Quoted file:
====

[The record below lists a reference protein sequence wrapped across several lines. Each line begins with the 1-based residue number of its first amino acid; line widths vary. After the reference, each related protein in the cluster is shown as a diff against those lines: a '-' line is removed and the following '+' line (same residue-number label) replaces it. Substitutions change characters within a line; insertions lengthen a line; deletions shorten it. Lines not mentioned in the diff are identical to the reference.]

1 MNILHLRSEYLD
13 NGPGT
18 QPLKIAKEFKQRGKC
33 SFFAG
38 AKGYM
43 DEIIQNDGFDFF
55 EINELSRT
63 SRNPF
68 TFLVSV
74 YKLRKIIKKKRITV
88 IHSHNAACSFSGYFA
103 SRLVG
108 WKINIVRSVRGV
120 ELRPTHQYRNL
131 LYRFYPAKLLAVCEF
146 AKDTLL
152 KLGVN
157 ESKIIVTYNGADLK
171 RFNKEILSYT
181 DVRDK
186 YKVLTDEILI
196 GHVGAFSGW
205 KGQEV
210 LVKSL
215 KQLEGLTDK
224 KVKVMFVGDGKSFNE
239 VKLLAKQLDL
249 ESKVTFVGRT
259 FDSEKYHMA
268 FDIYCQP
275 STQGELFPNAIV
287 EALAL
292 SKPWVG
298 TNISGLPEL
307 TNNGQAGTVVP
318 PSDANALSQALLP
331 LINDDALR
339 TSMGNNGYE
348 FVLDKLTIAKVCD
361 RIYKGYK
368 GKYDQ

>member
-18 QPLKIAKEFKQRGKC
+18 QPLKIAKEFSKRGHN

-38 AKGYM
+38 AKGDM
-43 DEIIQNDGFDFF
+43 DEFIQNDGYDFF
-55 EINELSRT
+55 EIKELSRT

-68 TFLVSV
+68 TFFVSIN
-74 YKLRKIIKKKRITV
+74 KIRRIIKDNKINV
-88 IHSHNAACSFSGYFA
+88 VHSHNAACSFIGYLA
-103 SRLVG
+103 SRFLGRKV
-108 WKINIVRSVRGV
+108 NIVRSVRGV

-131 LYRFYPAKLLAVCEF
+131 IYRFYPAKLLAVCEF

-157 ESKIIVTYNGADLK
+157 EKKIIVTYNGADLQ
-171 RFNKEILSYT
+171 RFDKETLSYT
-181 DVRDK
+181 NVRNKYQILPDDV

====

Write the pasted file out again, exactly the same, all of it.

[The record below lists a reference protein sequence wrapped across several lines. Each line begins with the 1-based residue number of its first amino acid; line widths vary. After the reference, each related protein in the cluster is shown as a diff against those lines: a '-' line is removed and the following '+' line (same residue-number label) replaces it. Substitutions change characters within a line; insertions lengthen a line; deletions shorten it. Lines not mentioned in the diff are identical to the reference.]

1 MNILHLRSEYLD
13 NGPGT
18 QPLKIAKEFKQRGKC
33 SFFAG
38 AKGYM
43 DEIIQNDGFDFF
55 EINELSRT
63 SRNPF
68 TFLVSV
74 YKLRKIIKKKRITV
88 IHSHNAACSFSGYFA
103 SRLVG
108 WKINIVRSVRGV
120 ELRPTHQYRNL
131 LYRFYPAKLLAVCEF
146 AKDTLL
152 KLGVN
157 ESKIIVTYNGADLK
171 RFNKEILSYT
181 DVRDK
186 YKVLTDEILI
196 GHVGAFSGW
205 KGQEV
210 LVKSL
215 KQLEGLTDK
224 KVKVMFVGDGKSFNE
239 VKLLAKQLDL
249 ESKVTFVGRT
259 FDSEKYHMA
268 FDIYCQP
275 STQGELFPNAIV
287 EALAL
292 SKPWVG
298 TNISGLPEL
307 TNNGQAGTVVP
318 PSDANALSQALLP
331 LINDDALR
339 TSMGNNGYE
348 FVLDKLTIAKVCD
361 RIYKGYK
368 GKYDQ

>member
-18 QPLKIAKEFKQRGKC
+18 QPLKIAKEFSKRGHN

-38 AKGYM
+38 AKGDM
-43 DEIIQNDGFDFF
+43 DEFIQNDGYDFF
-55 EINELSRT
+55 EIKELSRT

-68 TFLVSV
+68 TFFVSIN
-74 YKLRKIIKKKRITV
+74 KIRRIIKDNKINV
-88 IHSHNAACSFSGYFA
+88 VHSHNAACSFIGYLA
-103 SRLVG
+103 SRFLGRKV
-108 WKINIVRSVRGV
+108 NIVRSVRGV

-131 LYRFYPAKLLAVCEF
+131 IYRFYPAKLLAVCEF

-157 ESKIIVTYNGADLK
+157 EKKIIVTYNGADLQ
-171 RFNKEILSYT
+171 RFDKETLSYT
-181 DVRDK
+181 NVRNKYQILPDDV